Reflections: Where have you been? What is up?!
these are the questions I would expect a caring and concerned friend that I talk to regularly would say.
However, I don't talk to anyone like that regularly, at least not everyday. Perhaps, once a week do I talk to my friends. And while I wish those conversations were more expressive, they're not. I focus my energy on being outside of myself, and fully dedicated my energy to actively listening to friends and validating them. That's my ideal friend. I'm my ideal friend. I haven't met enough likeminded people who value relationships the way I do.
The relationship with self is my most cherished relationship. In toxicity, that relationship is self absorbed, self loathing, one dimensional. In harmony as I see it: inquisitive, cyclical, self nourishing, and self sustaining. This relationship becoming my focus above all others, has brought me to push myself, radically love myself, take care of myself with little to no outside care, and most of all become self sustaining. This self sustainment is not to be mistaken with plain independence or individualism, but self awareness.
My radical self love journey is not on the learning curve of late 2016 anymore, it's almost purely reflective. I reflect on my though process and how it affects others. My dedication to my best self interests above all, couples with a positive mindset has kept my bountiful&busy - able to give more of myself to other people with and without compensation.
To someone, we are all on the learning curve, and thus must be patient. At least for where I'm at, I know that I won't be sacrificing myself to understand that patience for self and others.
I'm so in love with myself. So in love...more than hate and disgust. I'm bargaining with myself, troubleshooting, asking for help, receiving help, and reflecting along the way. There's been no lesser amount of strife for me, but its burden does not bear the same weight.
How I've felt
I've mostly been MIA and depressed this month because of those bad boys above. I last wrote about this, and they're still there. I had two boils for about a month. One just really hurt and started to make me redistribute my weight on my arm differently. The other, because the largest, most painful boil I've ever had. These two alone, cost me 200$ this month on medical attention and supplies. This experience was the worst I ever had, truly unable to move for about 2 weeks, and struggling to be semi mobile for bout 3-4 weeks. But, this experience was monumental. Researching on my own, I knew I likely had HS- Hidradenitis Suppurativa, a more common than you think, skin disease. It's chronic, not contagious, extremely painful, and is life long. It is not widely researched, and may not look 'that bad', but HS is a disabling condition. I want you to see it not because it's gross, but because I was in pain. You look at these photos and imagine a baseball or bigger being placed to connect your arm and torso. You can't, because how would it get in? How would it fit? That's the point, your body isn't made for that.
Another disability you say?? Yes. I always knew I had the condition, but didn't know it was another disability. My own excruciating pain and years of medical procedures didn't bring me to that conclusion. But, it was finally validated. This felt good because I learned only in going to a specialist for this condition that it is extremely painful. It's not my imagination. Tylenol is not enough, hospital grade drugs are. Also, none of my multiple cleanliness and hygiene routines cause or significantly effect this condition, it has a hereditary aspect, and one you get it, you'll likely always have it regardless of lifestyle.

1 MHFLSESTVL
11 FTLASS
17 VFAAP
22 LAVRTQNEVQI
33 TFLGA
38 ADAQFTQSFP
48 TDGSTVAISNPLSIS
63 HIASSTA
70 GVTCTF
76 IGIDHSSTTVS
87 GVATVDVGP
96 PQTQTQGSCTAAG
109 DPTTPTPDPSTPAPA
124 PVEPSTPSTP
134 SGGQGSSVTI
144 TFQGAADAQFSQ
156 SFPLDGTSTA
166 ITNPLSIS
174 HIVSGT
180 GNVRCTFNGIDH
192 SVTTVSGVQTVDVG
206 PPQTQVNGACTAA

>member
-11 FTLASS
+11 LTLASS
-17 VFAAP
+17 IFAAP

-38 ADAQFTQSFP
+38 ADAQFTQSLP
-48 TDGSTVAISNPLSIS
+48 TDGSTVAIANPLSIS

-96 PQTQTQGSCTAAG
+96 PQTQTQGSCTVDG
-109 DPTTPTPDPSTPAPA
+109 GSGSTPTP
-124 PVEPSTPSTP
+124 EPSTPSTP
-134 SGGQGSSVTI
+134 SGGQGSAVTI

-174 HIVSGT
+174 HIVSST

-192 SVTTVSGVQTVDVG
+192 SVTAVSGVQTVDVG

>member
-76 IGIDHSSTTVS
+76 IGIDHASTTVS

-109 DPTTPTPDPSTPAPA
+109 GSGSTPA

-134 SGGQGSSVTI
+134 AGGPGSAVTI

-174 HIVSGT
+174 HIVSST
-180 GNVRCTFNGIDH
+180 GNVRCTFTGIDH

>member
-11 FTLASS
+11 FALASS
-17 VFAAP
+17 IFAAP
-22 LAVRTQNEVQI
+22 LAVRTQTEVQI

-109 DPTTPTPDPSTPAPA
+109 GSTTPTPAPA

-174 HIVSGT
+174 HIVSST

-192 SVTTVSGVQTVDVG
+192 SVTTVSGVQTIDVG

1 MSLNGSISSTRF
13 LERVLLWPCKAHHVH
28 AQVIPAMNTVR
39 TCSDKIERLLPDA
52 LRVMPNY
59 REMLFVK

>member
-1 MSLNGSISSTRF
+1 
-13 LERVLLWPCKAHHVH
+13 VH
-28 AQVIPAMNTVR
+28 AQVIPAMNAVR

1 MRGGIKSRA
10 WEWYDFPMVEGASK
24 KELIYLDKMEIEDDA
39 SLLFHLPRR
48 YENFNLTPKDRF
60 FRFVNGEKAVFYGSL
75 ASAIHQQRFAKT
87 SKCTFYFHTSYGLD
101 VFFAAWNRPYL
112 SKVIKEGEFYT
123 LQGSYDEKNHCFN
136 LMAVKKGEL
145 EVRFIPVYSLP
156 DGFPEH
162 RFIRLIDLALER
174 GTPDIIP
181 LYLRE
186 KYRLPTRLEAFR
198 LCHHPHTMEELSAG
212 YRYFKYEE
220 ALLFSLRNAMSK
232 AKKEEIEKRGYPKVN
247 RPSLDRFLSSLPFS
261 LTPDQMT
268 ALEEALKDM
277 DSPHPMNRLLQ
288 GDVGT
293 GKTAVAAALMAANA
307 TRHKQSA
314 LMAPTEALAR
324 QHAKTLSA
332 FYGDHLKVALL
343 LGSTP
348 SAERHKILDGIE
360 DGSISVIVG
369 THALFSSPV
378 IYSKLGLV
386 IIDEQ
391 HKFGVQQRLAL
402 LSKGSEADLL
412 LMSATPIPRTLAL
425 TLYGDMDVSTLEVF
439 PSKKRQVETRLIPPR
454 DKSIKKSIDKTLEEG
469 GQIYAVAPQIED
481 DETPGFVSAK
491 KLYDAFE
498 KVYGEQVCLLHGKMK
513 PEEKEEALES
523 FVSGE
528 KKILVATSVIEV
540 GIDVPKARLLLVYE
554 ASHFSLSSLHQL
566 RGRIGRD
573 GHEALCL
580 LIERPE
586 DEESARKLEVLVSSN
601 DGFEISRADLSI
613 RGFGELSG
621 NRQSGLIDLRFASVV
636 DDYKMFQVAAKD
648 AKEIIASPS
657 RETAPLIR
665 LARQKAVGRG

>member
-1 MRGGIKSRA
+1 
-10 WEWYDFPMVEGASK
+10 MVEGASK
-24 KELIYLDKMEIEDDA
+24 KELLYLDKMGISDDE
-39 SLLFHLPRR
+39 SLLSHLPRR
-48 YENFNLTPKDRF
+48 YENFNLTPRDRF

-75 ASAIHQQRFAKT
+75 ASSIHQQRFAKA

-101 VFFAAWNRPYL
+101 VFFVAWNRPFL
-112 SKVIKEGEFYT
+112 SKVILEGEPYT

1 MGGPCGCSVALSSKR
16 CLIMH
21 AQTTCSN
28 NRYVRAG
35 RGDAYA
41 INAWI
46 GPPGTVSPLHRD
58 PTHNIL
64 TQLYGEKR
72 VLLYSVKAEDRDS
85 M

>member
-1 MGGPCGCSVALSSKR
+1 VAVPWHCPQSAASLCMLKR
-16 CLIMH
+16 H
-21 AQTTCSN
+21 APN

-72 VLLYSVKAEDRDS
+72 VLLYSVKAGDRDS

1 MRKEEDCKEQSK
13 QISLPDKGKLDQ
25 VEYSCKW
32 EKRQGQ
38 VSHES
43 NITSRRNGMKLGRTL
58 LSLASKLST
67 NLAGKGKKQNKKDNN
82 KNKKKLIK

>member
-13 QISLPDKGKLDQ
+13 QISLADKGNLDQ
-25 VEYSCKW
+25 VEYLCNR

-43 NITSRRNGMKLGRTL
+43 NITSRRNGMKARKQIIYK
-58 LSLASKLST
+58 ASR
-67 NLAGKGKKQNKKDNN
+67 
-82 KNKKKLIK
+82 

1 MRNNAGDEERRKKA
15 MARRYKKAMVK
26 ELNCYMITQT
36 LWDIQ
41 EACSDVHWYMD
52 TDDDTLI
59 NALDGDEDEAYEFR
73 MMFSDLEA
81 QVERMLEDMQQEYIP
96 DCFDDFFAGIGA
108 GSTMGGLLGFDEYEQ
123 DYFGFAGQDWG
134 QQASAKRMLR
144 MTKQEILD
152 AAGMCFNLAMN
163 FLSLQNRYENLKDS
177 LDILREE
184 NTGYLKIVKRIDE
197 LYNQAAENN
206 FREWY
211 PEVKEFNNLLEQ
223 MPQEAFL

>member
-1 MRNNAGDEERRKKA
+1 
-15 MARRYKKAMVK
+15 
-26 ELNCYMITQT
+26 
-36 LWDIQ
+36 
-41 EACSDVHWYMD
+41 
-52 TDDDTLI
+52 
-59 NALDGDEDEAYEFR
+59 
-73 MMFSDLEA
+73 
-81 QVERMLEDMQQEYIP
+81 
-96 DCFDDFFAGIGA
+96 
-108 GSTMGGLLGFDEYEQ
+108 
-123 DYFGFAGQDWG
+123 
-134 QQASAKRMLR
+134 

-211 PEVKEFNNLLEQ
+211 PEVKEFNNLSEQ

On a side note...
When I came into Disability theory and identity, it was wholly empowering and eye opening, to experience how much solidarity existed around the globe for what I felt and how I had been treated. But for this HS flare, it was scary and defeating. It felt like this disability was a death sentence. It could only be treated in a reactionary way, it was expensive, it was unavoidable, it was not manageable with a full time job.
You know how/why this boil was drained, how it 'popped' if you will? I asked my friends to pray for me and that night I woke up in pain [not unusual], but was in a pool of my own puss. Gross, but I was ecstatic.
A little known fact is that in all of my suicide attempts, I had a painful boil that left me barely able to move and I was menstruating. But what I also learned about this newly identified chronic illness I had was that people with it often become depressed and obese. I had never correlated the physical pain and mental exhaustion of not being able to move with my mental health state.
Suddenly everything made sense. My suicide attempts were of course not due to my own weakness, my relationships, or my apathy, it was a multitude of factors, and suicide attempts always are. Now, this post, better yet this blog, is not about me still deconstructing my suicide attempts, it's about me as a living, breathing, human bean who lives and thrives with many intersections of identity, oppression, and experience. What's interesting is that I've had this condition since I was 13 and was never told about its correlation with mental health, its painless options with specialists, or its non existent relationship with preventative care [nothing you do will stop it]. This reflects how inaccessible my healthcare has been. And just like Serena Williams mentioned in her new show, I know my body. Being Disabled and growing up low income, means I know my body. I know how hard I can push without taking a day off and risking transition into poverty. Anddddd living in a capitalist society means knowing you can get fired because of this. And, that you may experience Disability discrimination because of this.